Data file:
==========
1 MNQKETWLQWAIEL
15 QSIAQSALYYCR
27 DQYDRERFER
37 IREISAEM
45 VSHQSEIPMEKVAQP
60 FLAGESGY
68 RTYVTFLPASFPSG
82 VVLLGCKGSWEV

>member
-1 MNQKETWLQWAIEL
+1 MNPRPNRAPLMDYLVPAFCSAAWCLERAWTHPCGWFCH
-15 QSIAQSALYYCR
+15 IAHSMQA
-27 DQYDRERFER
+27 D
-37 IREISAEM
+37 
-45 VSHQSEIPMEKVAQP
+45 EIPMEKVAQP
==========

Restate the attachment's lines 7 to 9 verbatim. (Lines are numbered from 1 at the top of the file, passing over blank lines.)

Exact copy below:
68 RTYVTFLPASFPSG
82 VVLLGCKGSWEV

>member